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Cirque Du Soleil's Totem Review - A Novel Look At Evolution

By Serita Stevens

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Totem Review - Contorsionist

Who are we?  That is the question that Totem, the new Cirque du Soleil act, explores as it traces the fascinating journey of the human species from its original amphibian state to the ultimate desire to fly.  Inspired by myths, Totem, written and directed by Robert LePage and created by Neilson Vignola, illustrates through both visual and acrobatic language, our evolutionary progress. 

 

The  luxurious red velvet draped lounge is the site of the VIP area where privileged members of the audience are entertained with delicious hor'dourves, shrimp cocktails, roast beef sliders and drinks galore.  Entering the private area, we were greeted by waiters and hostess offering a wide variety of delicacies.  Not only did we get all the food we could eat, but we received am embossed copy of the program as well as a variety of other small gifts before being escorted to our excellent seats. 

 

Totem Review - Handbalancer

Since the turtle rests at the heart of many myths, legends and oral traditions, it is shown to represent the earth and carries the entire weight of the world on its shell.  Underneath the covering, a large oval framework, representing the skeletal structure of the turtle, also serves as acrobatic equipment. 

 

In the darkened auditorium, clowns and actors of various sizes and shapes entertained the audience in a warm up as they pranced around readying us for the show.  

 

Your eyes glue to the center of the room where the "turtle-like" cloth began pulsating in its watery pond.  Like Life, Totem is formed by water and life begins to form.  The clowns scurried back to their places as from the center beam a silver clad figure, The Crystal Man,  glided down to the stage igniting the action.  Arms lift and voices unite as drums keep time and the ritual hoop dance celebrates the circle of life. 

 

Totem Review - Unicylcers and bowls

Fast forwarding to modern times, we see rivalry and seduction on the beach as two guys complete for one girl.  Then reaping abundant harvest, they sow seeds of gratitude as the unicyclers bounce silver bowls back and forth with amazing accuracy. 

 

The clowns come out now, fishing, but we don't want to forget those who walked before us. 

 

Totem Review - Fixed Trapeze Duo

From the chaos, more beauty arises as two compete with spinning saucers and hand balancers reach for moments of weightlessness.   More scientific "experiments" come  before the yellow lovers (one of my favorite parts) see the world from new heights and the tribes of the world come together in new celebration as they roller skate a love duet. 

 

The Russian Bars break from gravity as the Crystal Man reappears and man becomes one. 

 

Totem employs the strength of the body and the power of dreams as it progresses from one step to the next.  Featuring Neanderthals, Cro-Magnons, primates, and men in suits - among others, the show shows a world of archetypal characters who witness and act out existential questions of life.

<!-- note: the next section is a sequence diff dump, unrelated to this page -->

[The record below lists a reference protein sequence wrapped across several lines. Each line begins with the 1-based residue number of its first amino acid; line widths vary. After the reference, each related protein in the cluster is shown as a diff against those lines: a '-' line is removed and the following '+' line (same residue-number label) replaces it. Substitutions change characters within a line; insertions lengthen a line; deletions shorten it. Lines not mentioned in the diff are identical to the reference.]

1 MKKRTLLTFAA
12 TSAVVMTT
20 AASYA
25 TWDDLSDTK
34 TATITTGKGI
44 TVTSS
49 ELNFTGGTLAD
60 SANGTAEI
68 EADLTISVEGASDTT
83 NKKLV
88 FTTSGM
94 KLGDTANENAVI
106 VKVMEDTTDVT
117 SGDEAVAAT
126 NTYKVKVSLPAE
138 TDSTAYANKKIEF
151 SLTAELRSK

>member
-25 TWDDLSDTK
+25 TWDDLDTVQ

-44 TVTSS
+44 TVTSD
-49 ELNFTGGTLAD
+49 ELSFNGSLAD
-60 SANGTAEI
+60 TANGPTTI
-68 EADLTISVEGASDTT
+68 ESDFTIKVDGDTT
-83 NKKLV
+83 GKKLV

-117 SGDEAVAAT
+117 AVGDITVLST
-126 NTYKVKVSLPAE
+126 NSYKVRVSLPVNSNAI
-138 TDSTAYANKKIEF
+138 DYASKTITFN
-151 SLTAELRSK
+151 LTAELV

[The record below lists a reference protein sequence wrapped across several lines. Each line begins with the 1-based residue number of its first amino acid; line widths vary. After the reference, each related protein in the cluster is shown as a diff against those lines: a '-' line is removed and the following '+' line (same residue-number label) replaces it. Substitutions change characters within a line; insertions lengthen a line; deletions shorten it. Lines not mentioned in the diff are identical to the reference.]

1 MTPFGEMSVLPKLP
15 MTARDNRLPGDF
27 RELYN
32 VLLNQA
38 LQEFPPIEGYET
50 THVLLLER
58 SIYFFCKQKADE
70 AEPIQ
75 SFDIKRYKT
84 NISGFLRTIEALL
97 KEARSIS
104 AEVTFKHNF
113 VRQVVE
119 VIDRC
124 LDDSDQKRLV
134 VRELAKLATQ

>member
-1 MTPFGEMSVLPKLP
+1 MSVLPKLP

Kym Barrett's costuming entailed research into animals, birds and plants as well as cultural and tribal designs.   At every opportunity, she emphasized the importance of the human body as an overall visual mosaic of the scene before us.  Using a wide range of textures, colors and markings, as well as fluorescent pigments and crystal fragments, she recreated the species as it developed from animal to human causing the lighting to enhance the figures on stage. 

 

Totem Review -Fire Knife

Carl Fillion did set and props, while the music was composed by Marc Lessard and Guy Dubuc.  Sound design was done by Jacques Boucher, while the fabulous make up was done by Nathalie J. SimardFlorence Pot did the acrobatic performance design that Jeffrey Hall choreographed.  Pedro Pires did the production content design, as Etienne Boucher did the lighting.  Gabriel Pinkstone was production manager, while Stephane Mongeau was executive producer. 

 

Cirque du Soleil  is a Canadian entertainment company, self-described as a dramatic mix of circus acts and street entertainment. Based in Montreal, Quebec, Canada, it was founded by two former street performers, Guy Laliberté and Gilles Ste-Croix. Initially named Les Échassiers, they toured Quebec in 1980 as a performing troupe and now go around the world with various acts.   Mr. Laliberte and Mr. Ste-Croix remain as artistic guides to the developing programs. They haven't stopped since 1982 and are still going strong, now performing in Europe. 

 

Major sponsors are Visa and Wells Fargo Bank. 

 

Our search for balance propels us faster and faster, but Totem is a show not to be missed. 

 

Totem continues at the Orange County Great Park until Sunday, December 29 and resumes January 17, 2012,  at the Santa Monica Pier.  It continues there until mid-March, 2014.   Tickets range from $69 -$600, which includes the VIP lounge and the backstage tour.  The price depends on the date of the performance and the seats chosen.  Groups are also welcome, but may not be able to sit together as many performances are already sold out or only have a few seats left.  There are special rates for children, handicapped, students and seniors.  More information can be had at Cirque Du Soleil

Published on Dec 22, 2013

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